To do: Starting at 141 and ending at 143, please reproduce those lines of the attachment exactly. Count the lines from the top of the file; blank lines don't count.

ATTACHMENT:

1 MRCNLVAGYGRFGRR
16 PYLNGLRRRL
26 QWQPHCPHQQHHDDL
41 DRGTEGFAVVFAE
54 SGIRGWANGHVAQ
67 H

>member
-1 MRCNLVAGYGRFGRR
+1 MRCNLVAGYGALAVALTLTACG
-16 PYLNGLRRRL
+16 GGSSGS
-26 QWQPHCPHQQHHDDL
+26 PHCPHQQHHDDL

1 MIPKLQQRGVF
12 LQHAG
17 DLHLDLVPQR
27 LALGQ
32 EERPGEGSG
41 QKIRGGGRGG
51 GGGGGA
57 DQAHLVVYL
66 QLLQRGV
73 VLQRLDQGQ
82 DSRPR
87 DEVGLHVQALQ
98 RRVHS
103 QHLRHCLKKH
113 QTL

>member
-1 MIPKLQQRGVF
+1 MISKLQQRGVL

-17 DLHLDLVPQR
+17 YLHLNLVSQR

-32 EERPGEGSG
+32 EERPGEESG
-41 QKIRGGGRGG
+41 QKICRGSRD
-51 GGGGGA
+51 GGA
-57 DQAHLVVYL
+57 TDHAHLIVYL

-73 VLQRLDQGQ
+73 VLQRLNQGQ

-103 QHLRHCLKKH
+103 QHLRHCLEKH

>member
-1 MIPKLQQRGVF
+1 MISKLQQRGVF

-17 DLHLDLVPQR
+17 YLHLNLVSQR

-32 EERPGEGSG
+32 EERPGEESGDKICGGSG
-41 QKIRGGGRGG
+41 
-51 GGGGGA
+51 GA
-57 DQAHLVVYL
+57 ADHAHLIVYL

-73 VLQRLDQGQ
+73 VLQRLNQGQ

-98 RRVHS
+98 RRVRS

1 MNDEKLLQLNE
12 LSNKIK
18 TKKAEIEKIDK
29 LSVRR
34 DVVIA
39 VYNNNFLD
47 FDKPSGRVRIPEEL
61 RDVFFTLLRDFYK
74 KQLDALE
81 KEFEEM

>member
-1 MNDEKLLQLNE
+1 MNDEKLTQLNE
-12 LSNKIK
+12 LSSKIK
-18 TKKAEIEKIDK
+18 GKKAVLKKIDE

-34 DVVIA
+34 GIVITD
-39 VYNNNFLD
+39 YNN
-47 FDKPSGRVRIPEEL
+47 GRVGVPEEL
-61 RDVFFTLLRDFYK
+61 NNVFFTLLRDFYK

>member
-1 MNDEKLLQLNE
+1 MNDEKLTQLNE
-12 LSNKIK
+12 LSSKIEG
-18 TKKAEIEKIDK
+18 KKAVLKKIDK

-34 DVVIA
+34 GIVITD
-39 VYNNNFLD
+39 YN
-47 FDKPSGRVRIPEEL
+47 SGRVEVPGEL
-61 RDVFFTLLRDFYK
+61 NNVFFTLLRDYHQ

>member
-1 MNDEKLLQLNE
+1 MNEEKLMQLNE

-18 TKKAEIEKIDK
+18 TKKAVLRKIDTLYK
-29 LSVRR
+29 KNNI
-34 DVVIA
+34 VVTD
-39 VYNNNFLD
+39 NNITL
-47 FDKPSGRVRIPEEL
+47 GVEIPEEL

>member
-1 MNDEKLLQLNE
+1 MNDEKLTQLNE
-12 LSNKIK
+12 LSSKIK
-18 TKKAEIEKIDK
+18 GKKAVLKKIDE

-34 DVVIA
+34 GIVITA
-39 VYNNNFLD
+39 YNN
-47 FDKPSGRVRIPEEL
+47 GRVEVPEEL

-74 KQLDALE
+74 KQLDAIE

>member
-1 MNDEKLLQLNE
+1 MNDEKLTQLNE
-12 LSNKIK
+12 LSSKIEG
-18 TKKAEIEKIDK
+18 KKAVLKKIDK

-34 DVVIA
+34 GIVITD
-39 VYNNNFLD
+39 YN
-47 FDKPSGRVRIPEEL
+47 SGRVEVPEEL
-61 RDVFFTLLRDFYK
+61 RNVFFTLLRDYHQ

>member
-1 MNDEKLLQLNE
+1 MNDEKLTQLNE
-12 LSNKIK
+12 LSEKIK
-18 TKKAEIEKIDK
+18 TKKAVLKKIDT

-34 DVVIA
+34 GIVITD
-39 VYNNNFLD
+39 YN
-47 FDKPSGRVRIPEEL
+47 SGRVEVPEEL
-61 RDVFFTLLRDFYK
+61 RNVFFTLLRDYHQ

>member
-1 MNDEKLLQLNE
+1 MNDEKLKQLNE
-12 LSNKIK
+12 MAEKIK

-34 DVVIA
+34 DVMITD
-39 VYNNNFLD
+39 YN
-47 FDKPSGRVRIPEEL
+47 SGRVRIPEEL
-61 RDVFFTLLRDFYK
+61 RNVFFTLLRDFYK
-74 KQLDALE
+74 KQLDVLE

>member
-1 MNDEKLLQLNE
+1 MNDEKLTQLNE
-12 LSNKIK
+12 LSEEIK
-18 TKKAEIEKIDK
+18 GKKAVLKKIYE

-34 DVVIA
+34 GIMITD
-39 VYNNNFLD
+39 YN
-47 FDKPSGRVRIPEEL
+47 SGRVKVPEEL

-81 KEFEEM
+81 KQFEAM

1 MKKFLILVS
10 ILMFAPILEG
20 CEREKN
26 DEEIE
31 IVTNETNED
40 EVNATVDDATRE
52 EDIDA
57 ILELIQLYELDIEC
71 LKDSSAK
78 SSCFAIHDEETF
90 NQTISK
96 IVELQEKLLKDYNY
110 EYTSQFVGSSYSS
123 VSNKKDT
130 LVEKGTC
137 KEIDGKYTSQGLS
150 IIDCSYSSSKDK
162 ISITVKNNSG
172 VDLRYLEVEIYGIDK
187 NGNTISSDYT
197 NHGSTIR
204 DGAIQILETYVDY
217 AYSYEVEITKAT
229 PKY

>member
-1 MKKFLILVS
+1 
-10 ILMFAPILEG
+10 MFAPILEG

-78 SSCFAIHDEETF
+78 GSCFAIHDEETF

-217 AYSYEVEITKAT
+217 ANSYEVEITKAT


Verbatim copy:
+39 YN
-47 FDKPSGRVRIPEEL
+47 SGRVEVPEEL